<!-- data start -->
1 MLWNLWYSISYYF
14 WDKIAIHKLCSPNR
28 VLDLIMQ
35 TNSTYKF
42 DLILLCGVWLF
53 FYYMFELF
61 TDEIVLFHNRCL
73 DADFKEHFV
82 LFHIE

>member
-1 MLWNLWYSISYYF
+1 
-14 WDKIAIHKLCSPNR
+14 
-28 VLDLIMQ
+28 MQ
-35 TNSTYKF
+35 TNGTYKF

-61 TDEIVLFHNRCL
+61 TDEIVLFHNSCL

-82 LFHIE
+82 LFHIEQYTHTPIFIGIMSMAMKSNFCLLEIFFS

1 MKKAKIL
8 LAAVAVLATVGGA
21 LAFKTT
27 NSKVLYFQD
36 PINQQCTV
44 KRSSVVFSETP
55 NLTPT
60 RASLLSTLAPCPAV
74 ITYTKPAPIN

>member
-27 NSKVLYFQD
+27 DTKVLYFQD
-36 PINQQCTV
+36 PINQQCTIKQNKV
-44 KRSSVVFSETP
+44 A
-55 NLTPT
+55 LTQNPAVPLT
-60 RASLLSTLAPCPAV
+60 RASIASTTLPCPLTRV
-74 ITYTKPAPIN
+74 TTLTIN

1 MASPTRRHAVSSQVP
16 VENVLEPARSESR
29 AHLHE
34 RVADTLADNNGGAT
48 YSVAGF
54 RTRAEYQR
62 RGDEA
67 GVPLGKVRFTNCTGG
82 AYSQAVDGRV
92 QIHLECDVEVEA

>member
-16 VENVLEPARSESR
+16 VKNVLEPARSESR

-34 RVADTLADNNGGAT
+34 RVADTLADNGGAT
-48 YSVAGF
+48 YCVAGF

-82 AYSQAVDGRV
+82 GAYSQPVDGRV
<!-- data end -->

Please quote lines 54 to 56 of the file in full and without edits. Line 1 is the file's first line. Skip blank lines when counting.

92 QIHLECDVEVEA

>member
-16 VENVLEPARSESR